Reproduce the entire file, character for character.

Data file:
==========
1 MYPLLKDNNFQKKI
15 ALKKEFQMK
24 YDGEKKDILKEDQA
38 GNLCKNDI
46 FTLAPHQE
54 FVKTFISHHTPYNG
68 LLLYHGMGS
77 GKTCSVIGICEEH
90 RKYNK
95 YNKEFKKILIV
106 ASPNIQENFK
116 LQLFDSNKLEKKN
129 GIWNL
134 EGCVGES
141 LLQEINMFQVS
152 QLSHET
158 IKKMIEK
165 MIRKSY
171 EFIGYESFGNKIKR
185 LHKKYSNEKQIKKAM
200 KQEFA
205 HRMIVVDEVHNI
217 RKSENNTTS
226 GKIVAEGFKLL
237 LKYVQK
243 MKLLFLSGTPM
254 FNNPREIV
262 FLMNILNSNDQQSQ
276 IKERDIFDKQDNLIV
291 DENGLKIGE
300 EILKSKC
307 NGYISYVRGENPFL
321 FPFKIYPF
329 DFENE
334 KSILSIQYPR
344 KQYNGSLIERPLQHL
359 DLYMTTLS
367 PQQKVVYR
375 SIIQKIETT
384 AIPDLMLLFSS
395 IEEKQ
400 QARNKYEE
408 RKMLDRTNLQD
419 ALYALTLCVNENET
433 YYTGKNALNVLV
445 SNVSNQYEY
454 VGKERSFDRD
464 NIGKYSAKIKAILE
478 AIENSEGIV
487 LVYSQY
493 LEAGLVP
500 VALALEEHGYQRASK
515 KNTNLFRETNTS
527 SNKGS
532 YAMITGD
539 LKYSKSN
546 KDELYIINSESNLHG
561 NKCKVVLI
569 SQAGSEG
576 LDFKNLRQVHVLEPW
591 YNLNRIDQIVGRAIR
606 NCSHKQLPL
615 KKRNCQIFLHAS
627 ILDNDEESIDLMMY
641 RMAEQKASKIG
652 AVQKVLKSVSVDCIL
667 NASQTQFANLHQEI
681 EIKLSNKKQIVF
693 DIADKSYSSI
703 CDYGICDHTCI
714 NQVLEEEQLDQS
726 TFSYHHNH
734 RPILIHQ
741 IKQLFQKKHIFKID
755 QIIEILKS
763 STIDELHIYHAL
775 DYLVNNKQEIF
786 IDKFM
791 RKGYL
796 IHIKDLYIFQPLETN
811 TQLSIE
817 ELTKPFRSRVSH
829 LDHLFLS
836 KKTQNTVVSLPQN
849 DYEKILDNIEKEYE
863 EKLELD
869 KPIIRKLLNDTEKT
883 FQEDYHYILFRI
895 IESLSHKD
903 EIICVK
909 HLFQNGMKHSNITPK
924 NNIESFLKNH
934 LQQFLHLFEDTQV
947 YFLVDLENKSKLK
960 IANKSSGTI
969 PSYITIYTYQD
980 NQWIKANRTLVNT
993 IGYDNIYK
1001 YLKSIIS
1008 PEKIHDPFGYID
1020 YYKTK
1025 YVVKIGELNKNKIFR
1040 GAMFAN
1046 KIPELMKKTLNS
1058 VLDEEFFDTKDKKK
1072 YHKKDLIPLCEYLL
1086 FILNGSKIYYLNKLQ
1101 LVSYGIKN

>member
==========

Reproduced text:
1 MYPLLKDNNFQKKI
15 ALKKEFQMK
24 YDGEKKDILKEDQA
38 GNLCKNDI
46 FTLAPHQE
54 FVKTFISHHTPYNG
68 LLLYHGMGS
77 GKTCSVIGICEEH
90 RKYNK
95 YNKEFKKILIV
106 ASPNIQENFK
116 LQLFDSNKLEKKN
129 GIWNL
134 EGCVGES
141 LLQEINMFQVS
152 QLSHET
158 IKKMIEK
165 MIRKSY
171 EFIGYESFGNKIKR
185 LHKKYSNEKQIKKAM
200 KQEFA
205 HRMIVVDEVHNI
217 RKSENNTTS
226 GKIVAEGFKLL
237 LKYVQK
243 MKLLFLSGTPM
254 FNNPREIV
262 FLMNILNSNDQQSQ
276 IKERDIFDKQDNLIV
291 DENGLKIGE
300 EILKSKC
307 NGYISYVRGENPFL
321 FPFKIYPF
329 DFENE
334 KSILSIQYPR
344 KQYNGSLIERPLQHL
359 DLYMTTLS
367 PQQKVVYR
375 SIIQKIETT
384 AIPDLMLLFSS
395 IEEKQ
400 QARNKYEE
408 RKMLDRTNLQD
419 ALYALTLCVNENET
433 YYTGKNALNVLV
445 SNVSNQYEY
454 VGKERSFDRD
464 NIGKYSAKIKAILE
478 AIENSEGIV
487 LVYSQY
493 LEAGLVP
500 VALALEEHGYQRASK
515 KNTNLFRETNTS
527 SNKGS
532 YAMITGD
539 LKYSKSN
546 KDELYIINSESNLHG
561 NKCKVVLI
569 SQAGSEG
576 LDFKNLRQVHVLEPW
591 YNLNRIDQIVGRAIR
606 NCSHKQLPL
615 KKRNCQIFLHAS
627 ILDNDEESIDLMMY
641 RMAEQKASKIG
652 AVQKVLKSVSVDCIL
667 NASQTQFANLHQEI
681 EIKLSNKKQIVF
693 DIADKSYSSI
703 CDYGICDHTCI
714 NQVLEEEQLDQS
726 TFSYHHNH
734 RPILIHQ
741 IKQLFQKKHIFKID
755 QIIEILKS
763 STIDELHIYHAL
775 DYLVNNKQEIF
786 IDKFM
791 RKGYL
796 IHIKDLYIFQPLETN
811 TQLSIE
817 ELTKPFRSRVSH
829 LDHLFLS
836 KKTQNTVVSLPQN
849 DYEKILDNIEKEYE
863 EKLELD
869 KPIIRKLLNDTEKT
883 FQEDYHYILFRI
895 IESLSHKD
903 EIICVK
909 HLFQNGMKHSNITPK
924 NNIESFLKNH
934 LQQFLHLFEDTQV
947 YFLVDLENKSKLK
960 IANKSSGTI
969 PSYITIYTYQD
980 NQWIKANRTLVNT
993 IGYDNIYK
1001 YLKSIIS
1008 PEKIHDPFGYID
1020 YYKTK
1025 YVVKIGELNKNKIFR
1040 GAMFAN
1046 KIPELMKKTLNS
1058 VLDEEFFDTKDKKK
1072 YHKKDLIPLCEYLL
1086 FILNGSKIYYLNKLQ
1101 LVSYGIKN

>member